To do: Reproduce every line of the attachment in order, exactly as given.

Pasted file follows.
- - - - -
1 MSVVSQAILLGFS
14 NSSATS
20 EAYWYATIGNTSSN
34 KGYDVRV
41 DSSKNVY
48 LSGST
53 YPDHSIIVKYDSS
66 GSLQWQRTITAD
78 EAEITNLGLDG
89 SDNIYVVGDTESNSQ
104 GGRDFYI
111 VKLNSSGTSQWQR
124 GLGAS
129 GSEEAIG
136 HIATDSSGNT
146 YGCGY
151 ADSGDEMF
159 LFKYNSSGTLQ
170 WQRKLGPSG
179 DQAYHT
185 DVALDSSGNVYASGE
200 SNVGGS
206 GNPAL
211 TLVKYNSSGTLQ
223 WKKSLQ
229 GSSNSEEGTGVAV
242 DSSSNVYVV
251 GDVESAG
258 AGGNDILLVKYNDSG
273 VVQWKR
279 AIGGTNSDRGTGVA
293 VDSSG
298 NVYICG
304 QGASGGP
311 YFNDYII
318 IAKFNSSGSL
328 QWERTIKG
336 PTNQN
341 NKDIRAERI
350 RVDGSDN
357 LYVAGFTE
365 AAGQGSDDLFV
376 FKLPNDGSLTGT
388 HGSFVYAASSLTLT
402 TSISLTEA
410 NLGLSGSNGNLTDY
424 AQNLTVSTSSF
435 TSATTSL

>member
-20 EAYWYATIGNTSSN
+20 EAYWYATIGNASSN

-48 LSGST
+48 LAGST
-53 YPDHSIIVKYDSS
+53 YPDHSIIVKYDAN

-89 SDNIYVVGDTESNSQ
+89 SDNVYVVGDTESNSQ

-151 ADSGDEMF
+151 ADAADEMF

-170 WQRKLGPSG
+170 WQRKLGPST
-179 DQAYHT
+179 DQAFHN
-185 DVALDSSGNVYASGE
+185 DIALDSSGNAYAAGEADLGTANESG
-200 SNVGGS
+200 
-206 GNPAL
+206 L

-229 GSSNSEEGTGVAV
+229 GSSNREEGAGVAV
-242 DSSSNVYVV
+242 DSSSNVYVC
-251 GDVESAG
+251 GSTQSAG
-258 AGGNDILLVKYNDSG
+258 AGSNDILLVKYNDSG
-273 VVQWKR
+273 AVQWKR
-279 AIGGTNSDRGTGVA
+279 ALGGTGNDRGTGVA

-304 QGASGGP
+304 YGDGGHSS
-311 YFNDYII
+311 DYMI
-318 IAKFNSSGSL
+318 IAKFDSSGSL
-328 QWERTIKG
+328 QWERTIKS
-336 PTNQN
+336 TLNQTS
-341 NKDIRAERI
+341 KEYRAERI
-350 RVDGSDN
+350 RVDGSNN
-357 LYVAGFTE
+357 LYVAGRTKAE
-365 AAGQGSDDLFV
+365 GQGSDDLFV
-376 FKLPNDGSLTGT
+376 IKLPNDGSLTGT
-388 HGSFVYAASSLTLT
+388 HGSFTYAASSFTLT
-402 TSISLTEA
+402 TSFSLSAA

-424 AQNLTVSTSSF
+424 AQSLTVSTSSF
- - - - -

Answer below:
1 MSVVSQAILLGFS
14 NSSATS
20 EAYWYATIGNTSSN
34 KGYDVRV
41 DSSKNVY
48 LSGST
53 YPDHSIIVKYDSS
66 GSLQWQRTITAD
78 EAEITNLGLDG
89 SDNIYVVGDTESNSQ
104 GGRDFYI
111 VKLNSSGTSQWQR
124 GLGAS
129 GSEEAIG
136 HIATDSSGNT
146 YGCGY
151 ADSGDEMF
159 LFKYNSSGTLQ
170 WQRKLGPSG
179 DQAYHT
185 DVALDSSGNVYASGE
200 SNVGGS
206 GNPAL
211 TLVKYNSSGTLQ
223 WKKSLQ
229 GSSNSEEGTGVAV
242 DSSSNVYVV
251 GDVESAG
258 AGGNDILLVKYNDSG
273 VVQWKR
279 AIGGTNSDRGTGVA
293 VDSSG
298 NVYICG
304 QGASGGP
311 YFNDYII
318 IAKFNSSGSL
328 QWERTIKG
336 PTNQN
341 NKDIRAERI
350 RVDGSDN
357 LYVAGFTE
365 AAGQGSDDLFV
376 FKLPNDGSLTGT
388 HGSFVYAASSLTLT
402 TSISLTEA
410 NLGLSGSNGNLTDY
424 AQNLTVSTSSF
435 TSATTSL

>member
-20 EAYWYATIGNTSSN
+20 EAYWYATIGNASSN

-48 LSGST
+48 LAGST
-53 YPDHSIIVKYDSS
+53 YPDHSIIVKYDAN

-89 SDNIYVVGDTESNSQ
+89 SDNVYVVGDTESNSQ

-151 ADSGDEMF
+151 ADAADEMF

-170 WQRKLGPSG
+170 WQRKLGPST
-179 DQAYHT
+179 DQAFHN
-185 DVALDSSGNVYASGE
+185 DIALDSSGNAYAAGEADLGTANESG
-200 SNVGGS
+200 
-206 GNPAL
+206 L

-229 GSSNSEEGTGVAV
+229 GSSNREEGAGVAV
-242 DSSSNVYVV
+242 DSSSNVYVC
-251 GDVESAG
+251 GSTQSAG
-258 AGGNDILLVKYNDSG
+258 AGSNDILLVKYNDSG
-273 VVQWKR
+273 AVQWKR
-279 AIGGTNSDRGTGVA
+279 ALGGTGNDRGTGVA

-304 QGASGGP
+304 YGDGGHSS
-311 YFNDYII
+311 DYMI
-318 IAKFNSSGSL
+318 IAKFDSSGSL
-328 QWERTIKG
+328 QWERTIKS
-336 PTNQN
+336 TLNQTS
-341 NKDIRAERI
+341 KEYRAERI
-350 RVDGSDN
+350 RVDGSNN
-357 LYVAGFTE
+357 LYVAGRTKAE
-365 AAGQGSDDLFV
+365 GQGSDDLFV
-376 FKLPNDGSLTGT
+376 IKLPNDGSLTGT
-388 HGSFVYAASSLTLT
+388 HGSFTYAASSFTLT
-402 TSISLTEA
+402 TSFSLSAA

-424 AQNLTVSTSSF
+424 AQSLTVSTSSF